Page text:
Photoelectric style smoke alarms where chosen as they are more effective across a range of fires commonly experienced in homes. They respond faster than other styles to smoldering fires or the dense smoke given off by overheated PVC wiring or foam-filled furnishings.

When do I need to upgrade my smoke alarms?

Existing homes where the smoke alarm is more than 10 years old or doesn’t work when tested (remember to test regularly) must be replaced with a photoelectric smoke alarm from January 2017.

The legislation roll-out affects different homes in 3 stages as follows:

Interconnected hardwired or non-removable 10 year battery powered smoke alarm systems are required for:

  • all new dwellings and any substantially renovated dwellings from Jan 2017.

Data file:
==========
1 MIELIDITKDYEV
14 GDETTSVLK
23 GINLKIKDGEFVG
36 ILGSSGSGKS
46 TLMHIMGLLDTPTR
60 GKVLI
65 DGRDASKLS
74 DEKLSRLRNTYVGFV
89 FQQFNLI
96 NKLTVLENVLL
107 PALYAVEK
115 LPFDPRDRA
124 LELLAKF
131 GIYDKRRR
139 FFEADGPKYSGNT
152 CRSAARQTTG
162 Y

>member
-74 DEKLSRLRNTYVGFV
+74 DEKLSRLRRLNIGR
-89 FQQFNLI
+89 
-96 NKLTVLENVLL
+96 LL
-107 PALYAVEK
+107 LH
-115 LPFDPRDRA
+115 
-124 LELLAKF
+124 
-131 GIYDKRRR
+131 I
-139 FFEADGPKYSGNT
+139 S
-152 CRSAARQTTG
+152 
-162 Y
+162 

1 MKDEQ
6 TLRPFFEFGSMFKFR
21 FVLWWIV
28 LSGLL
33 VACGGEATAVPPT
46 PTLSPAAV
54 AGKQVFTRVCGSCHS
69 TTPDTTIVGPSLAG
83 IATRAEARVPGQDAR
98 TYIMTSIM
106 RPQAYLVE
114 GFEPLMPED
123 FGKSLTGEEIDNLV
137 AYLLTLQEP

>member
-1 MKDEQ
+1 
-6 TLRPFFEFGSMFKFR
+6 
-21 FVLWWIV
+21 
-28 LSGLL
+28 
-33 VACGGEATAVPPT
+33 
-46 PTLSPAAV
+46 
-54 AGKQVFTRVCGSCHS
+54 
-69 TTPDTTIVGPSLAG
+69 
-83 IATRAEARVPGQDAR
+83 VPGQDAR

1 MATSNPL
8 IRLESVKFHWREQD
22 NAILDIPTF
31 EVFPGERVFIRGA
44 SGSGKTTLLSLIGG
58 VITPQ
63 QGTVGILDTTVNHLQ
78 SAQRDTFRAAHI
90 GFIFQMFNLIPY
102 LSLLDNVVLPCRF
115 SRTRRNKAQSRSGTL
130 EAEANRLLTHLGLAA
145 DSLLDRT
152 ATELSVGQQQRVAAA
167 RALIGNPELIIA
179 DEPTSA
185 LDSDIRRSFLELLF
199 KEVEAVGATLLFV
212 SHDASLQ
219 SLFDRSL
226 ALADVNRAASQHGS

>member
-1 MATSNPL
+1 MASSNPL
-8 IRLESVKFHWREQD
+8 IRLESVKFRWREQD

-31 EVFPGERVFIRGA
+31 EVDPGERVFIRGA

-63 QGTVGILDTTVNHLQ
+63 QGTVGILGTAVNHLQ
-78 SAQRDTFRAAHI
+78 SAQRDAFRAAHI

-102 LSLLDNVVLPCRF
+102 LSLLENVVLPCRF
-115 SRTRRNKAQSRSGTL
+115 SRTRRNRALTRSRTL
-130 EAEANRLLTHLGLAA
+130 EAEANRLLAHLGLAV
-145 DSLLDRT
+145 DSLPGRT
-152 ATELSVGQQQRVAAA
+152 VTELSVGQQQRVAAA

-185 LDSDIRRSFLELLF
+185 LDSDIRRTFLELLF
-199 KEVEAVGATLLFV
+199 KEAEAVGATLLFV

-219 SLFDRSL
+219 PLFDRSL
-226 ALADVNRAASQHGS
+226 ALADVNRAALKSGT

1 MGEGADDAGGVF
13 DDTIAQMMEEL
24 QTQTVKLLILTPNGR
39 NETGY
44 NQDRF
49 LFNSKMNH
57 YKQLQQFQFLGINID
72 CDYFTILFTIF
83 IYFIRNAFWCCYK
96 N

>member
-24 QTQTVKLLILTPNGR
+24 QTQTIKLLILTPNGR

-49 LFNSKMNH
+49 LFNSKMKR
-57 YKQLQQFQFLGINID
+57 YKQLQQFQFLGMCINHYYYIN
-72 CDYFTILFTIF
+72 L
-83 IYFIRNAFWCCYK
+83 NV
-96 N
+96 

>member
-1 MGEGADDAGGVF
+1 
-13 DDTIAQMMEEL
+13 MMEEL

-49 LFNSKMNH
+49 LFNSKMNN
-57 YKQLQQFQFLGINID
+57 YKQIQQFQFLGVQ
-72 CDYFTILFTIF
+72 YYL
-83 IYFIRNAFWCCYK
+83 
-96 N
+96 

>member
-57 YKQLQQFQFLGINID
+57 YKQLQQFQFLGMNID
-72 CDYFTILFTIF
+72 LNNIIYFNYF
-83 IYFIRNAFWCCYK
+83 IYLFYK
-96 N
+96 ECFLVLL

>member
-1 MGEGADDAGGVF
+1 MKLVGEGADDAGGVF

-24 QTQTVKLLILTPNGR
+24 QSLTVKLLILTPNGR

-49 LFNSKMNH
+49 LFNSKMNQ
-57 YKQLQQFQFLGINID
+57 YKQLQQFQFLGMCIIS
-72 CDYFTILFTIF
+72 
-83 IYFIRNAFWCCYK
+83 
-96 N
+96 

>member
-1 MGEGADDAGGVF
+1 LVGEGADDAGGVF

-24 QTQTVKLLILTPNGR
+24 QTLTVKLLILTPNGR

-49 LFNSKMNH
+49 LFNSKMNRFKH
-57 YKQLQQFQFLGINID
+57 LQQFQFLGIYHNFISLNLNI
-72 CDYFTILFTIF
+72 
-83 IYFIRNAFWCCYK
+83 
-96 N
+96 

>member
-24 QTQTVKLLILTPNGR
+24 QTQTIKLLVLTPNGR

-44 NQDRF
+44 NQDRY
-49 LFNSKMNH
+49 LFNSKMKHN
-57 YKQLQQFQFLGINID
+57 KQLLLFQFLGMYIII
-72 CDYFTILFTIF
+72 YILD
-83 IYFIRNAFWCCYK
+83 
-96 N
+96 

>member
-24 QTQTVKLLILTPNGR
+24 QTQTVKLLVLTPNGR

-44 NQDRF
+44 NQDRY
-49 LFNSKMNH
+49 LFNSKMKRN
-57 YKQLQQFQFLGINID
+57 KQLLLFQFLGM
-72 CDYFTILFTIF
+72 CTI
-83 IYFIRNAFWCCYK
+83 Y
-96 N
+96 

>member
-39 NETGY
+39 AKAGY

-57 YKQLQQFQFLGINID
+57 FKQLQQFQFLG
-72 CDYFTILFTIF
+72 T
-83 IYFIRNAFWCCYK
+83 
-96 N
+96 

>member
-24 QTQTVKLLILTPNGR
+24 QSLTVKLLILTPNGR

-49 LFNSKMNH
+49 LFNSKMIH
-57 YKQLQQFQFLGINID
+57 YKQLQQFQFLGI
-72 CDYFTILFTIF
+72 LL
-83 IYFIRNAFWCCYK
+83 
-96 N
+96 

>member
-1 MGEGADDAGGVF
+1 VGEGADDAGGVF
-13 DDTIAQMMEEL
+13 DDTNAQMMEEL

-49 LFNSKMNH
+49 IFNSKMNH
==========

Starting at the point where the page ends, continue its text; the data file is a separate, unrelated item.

• all domestic dwellings leased or sold from Jan 2022.
  • all other domestic dwellings from Jan 2027.

Find out more about the legislation that applies to your situation:

Smoke alarm upgrades

Our electricians recommend getting your home smoke alarm system upgrade before the various deadlines to ensure your home complies with the legislation but, more importantly, to provide your family with the best possible chance of survival in a fire situation.

If you have any questions or would like professional advice on how best to upgrade your smoke alarms on the Gold Coast contact Pugin Power at 1300 150 753 or complete our electrician booking form request today.



Read More

Why is it important to use a licenced and insured electrician?